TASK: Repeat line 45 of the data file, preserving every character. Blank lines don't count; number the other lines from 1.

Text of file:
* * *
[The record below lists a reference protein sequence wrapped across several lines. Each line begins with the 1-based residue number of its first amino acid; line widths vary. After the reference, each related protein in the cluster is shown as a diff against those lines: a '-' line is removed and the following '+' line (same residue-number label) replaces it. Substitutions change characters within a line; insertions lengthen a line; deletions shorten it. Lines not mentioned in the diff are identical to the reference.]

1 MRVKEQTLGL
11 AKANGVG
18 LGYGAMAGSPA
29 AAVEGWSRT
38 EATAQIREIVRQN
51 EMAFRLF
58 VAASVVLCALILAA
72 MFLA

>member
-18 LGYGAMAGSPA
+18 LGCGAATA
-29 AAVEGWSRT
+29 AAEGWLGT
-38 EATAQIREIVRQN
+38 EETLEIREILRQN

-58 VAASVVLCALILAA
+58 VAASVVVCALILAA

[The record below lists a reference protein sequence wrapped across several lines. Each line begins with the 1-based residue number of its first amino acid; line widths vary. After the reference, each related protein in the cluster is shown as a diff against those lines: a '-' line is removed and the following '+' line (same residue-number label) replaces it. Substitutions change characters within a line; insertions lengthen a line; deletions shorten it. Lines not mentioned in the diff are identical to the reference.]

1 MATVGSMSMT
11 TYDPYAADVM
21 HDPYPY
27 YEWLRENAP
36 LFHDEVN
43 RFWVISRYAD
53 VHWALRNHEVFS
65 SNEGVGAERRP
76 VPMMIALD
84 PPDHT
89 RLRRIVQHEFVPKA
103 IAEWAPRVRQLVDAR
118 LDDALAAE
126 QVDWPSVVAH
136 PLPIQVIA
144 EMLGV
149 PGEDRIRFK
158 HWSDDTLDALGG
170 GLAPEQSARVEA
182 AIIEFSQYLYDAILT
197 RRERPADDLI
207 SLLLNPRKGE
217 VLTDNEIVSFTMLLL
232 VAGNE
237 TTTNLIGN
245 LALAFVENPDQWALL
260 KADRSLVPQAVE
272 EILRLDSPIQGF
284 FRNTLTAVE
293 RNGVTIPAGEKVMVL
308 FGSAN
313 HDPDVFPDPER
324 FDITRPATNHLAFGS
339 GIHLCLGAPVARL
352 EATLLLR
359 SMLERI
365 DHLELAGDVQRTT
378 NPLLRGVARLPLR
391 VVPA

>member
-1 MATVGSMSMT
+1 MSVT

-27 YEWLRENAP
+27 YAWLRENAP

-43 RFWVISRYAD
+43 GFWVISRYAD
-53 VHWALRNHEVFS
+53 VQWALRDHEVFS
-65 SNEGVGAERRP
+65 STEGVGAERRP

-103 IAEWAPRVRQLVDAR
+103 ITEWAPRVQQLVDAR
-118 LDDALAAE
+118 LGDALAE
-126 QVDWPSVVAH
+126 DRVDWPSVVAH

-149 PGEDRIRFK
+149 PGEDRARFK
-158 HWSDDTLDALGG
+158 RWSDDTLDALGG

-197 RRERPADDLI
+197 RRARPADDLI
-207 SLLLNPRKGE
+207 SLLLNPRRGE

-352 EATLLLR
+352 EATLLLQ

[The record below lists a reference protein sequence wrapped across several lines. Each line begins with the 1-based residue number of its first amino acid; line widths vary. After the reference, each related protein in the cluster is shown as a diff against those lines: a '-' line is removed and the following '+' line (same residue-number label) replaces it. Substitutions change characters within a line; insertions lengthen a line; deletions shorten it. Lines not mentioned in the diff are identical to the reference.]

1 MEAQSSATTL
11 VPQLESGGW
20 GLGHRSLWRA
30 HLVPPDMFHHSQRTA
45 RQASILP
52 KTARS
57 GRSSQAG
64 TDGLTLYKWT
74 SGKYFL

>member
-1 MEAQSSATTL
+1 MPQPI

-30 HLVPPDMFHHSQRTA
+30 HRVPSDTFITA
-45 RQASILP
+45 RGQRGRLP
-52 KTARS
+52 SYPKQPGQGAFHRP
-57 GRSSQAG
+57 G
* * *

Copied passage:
245 LALAFVENPDQWALL